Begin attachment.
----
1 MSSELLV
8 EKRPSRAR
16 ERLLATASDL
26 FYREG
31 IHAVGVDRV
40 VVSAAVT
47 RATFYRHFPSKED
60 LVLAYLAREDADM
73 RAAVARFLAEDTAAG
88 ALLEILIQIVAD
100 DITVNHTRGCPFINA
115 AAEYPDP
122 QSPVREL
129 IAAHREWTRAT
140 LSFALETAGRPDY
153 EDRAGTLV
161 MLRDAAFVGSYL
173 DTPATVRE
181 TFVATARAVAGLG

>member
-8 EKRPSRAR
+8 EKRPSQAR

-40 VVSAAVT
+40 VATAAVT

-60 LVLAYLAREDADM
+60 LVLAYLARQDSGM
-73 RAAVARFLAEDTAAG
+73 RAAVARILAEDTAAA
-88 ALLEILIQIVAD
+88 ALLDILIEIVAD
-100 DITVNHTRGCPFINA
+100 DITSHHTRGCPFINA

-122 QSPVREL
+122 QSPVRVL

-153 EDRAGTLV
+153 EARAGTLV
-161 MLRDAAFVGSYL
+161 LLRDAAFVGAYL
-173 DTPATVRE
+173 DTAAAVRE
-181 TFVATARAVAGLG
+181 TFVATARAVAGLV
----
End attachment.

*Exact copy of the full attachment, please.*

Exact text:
1 MSSELLV
8 EKRPSRAR
16 ERLLATASDL
26 FYREG
31 IHAVGVDRV
40 VVSAAVT
47 RATFYRHFPSKED
60 LVLAYLAREDADM
73 RAAVARFLAEDTAAG
88 ALLEILIQIVAD
100 DITVNHTRGCPFINA
115 AAEYPDP
122 QSPVREL
129 IAAHREWTRAT
140 LSFALETAGRPDY
153 EDRAGTLV
161 MLRDAAFVGSYL
173 DTPATVRE
181 TFVATARAVAGLG

>member
-8 EKRPSRAR
+8 EKRPSQAR

-40 VVSAAVT
+40 VATAAVT

-60 LVLAYLAREDADM
+60 LVLAYLARQDSGM
-73 RAAVARFLAEDTAAG
+73 RAAVARILAEDTAAA
-88 ALLEILIQIVAD
+88 ALLDILIEIVAD
-100 DITVNHTRGCPFINA
+100 DITSHHTRGCPFINA

-122 QSPVREL
+122 QSPVRVL

-153 EDRAGTLV
+153 EARAGTLV
-161 MLRDAAFVGSYL
+161 LLRDAAFVGAYL
-173 DTPATVRE
+173 DTAAAVRE
-181 TFVATARAVAGLG
+181 TFVATARAVAGLV